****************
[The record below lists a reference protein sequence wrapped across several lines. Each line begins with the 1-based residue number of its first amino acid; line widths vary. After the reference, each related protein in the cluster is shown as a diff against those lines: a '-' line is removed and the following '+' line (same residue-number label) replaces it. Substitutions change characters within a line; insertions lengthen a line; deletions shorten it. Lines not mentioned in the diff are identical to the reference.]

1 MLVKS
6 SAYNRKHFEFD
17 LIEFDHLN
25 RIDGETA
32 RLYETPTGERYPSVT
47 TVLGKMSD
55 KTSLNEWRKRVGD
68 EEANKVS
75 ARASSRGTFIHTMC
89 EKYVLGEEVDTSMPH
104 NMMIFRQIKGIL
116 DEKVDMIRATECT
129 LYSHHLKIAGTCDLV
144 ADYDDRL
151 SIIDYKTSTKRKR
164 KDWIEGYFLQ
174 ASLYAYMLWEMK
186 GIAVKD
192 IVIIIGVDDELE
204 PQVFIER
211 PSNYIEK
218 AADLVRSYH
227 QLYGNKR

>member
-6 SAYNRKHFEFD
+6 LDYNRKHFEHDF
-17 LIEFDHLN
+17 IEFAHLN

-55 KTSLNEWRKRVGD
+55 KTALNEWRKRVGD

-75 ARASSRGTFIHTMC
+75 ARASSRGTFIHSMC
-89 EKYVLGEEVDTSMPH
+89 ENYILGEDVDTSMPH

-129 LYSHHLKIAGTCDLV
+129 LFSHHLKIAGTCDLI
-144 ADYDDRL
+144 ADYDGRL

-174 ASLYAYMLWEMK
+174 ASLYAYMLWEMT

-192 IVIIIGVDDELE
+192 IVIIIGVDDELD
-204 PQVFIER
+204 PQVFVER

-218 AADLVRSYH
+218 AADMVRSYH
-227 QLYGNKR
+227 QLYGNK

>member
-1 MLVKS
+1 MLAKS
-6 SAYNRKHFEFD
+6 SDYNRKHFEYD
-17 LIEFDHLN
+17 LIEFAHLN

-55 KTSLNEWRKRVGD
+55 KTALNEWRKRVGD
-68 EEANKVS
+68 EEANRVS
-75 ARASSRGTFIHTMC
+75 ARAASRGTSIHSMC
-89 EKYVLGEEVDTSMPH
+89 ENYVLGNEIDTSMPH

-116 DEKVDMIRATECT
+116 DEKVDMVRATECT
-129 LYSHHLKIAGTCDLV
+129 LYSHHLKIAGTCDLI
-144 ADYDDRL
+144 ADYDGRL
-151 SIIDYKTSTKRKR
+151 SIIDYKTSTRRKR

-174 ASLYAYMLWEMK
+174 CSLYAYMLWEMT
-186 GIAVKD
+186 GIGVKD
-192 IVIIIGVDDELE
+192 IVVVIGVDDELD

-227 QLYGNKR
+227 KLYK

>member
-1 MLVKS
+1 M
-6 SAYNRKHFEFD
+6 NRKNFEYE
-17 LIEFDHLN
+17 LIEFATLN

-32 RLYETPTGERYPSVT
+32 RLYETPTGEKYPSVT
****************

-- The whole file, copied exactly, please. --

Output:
[The record below lists a reference protein sequence wrapped across several lines. Each line begins with the 1-based residue number of its first amino acid; line widths vary. After the reference, each related protein in the cluster is shown as a diff against those lines: a '-' line is removed and the following '+' line (same residue-number label) replaces it. Substitutions change characters within a line; insertions lengthen a line; deletions shorten it. Lines not mentioned in the diff are identical to the reference.]

1 MLVKS
6 SAYNRKHFEFD
17 LIEFDHLN
25 RIDGETA
32 RLYETPTGERYPSVT
47 TVLGKMSD
55 KTSLNEWRKRVGD
68 EEANKVS
75 ARASSRGTFIHTMC
89 EKYVLGEEVDTSMPH
104 NMMIFRQIKGIL
116 DEKVDMIRATECT
129 LYSHHLKIAGTCDLV
144 ADYDDRL
151 SIIDYKTSTKRKR
164 KDWIEGYFLQ
174 ASLYAYMLWEMK
186 GIAVKD
192 IVIIIGVDDELE
204 PQVFIER
211 PSNYIEK
218 AADLVRSYH
227 QLYGNKR

>member
-6 SAYNRKHFEFD
+6 LDYNRKHFEHDF
-17 LIEFDHLN
+17 IEFAHLN

-55 KTSLNEWRKRVGD
+55 KTALNEWRKRVGD

-75 ARASSRGTFIHTMC
+75 ARASSRGTFIHSMC
-89 EKYVLGEEVDTSMPH
+89 ENYILGEDVDTSMPH

-129 LYSHHLKIAGTCDLV
+129 LFSHHLKIAGTCDLI
-144 ADYDDRL
+144 ADYDGRL

-174 ASLYAYMLWEMK
+174 ASLYAYMLWEMT

-192 IVIIIGVDDELE
+192 IVIIIGVDDELD
-204 PQVFIER
+204 PQVFVER

-218 AADLVRSYH
+218 AADMVRSYH
-227 QLYGNKR
+227 QLYGNK

>member
-1 MLVKS
+1 MLAKS
-6 SAYNRKHFEFD
+6 SDYNRKHFEYD
-17 LIEFDHLN
+17 LIEFAHLN

-55 KTSLNEWRKRVGD
+55 KTALNEWRKRVGD
-68 EEANKVS
+68 EEANRVS
-75 ARASSRGTFIHTMC
+75 ARAASRGTSIHSMC
-89 EKYVLGEEVDTSMPH
+89 ENYVLGNEIDTSMPH

-116 DEKVDMIRATECT
+116 DEKVDMVRATECT
-129 LYSHHLKIAGTCDLV
+129 LYSHHLKIAGTCDLI
-144 ADYDDRL
+144 ADYDGRL
-151 SIIDYKTSTKRKR
+151 SIIDYKTSTRRKR

-174 ASLYAYMLWEMK
+174 CSLYAYMLWEMT
-186 GIAVKD
+186 GIGVKD
-192 IVIIIGVDDELE
+192 IVVVIGVDDELD

-227 QLYGNKR
+227 KLYK

>member
-1 MLVKS
+1 M
-6 SAYNRKHFEFD
+6 NRKNFEYE
-17 LIEFDHLN
+17 LIEFATLN

-32 RLYETPTGERYPSVT
+32 RLYETPTGEKYPSVT